on which he has nobly laid down his life." --General Robert
                                                      Edward Lee


                                                      ----- Original Message -----
                                                      From: <oliverg25@...>
                                                      To: <TalkAntietam@yahoogroups.com>
                                                      Sent: Monday, August 27, 2001 8:18 PM
                                                      Subject: [TalkAntietam] Re: Article about Hoods Texans


                                                      > --- In TalkAntietam@y..., TR Livesey <westwood@e...> wrote:
                                                      > > David,
                                                      > >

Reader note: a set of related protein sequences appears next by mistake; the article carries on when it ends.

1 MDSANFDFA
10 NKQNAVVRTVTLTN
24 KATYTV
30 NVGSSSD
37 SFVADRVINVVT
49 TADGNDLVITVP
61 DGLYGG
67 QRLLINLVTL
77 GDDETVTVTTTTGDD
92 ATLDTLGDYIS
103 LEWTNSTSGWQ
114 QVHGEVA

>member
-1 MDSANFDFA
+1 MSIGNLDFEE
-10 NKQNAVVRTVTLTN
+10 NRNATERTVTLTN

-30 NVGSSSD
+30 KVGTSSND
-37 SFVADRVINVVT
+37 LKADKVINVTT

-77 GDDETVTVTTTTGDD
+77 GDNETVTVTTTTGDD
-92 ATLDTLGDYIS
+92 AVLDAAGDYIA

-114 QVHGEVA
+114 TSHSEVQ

> > > Corn planting patterns were different in 1862, not nearly
                                                      as
                                                      > > dense, with rows being wide enough for a horse to move
                                                      between.
                                                      > > This would imply that the corn will have different degrees of
                                                      > > concealment,
                                                      >
                                                      > Not So!
                                                      > Once the corn is planted a horse never goes into the field.
                                                      Plowing
                                                      > and planting is usually done with a team of horses, not one.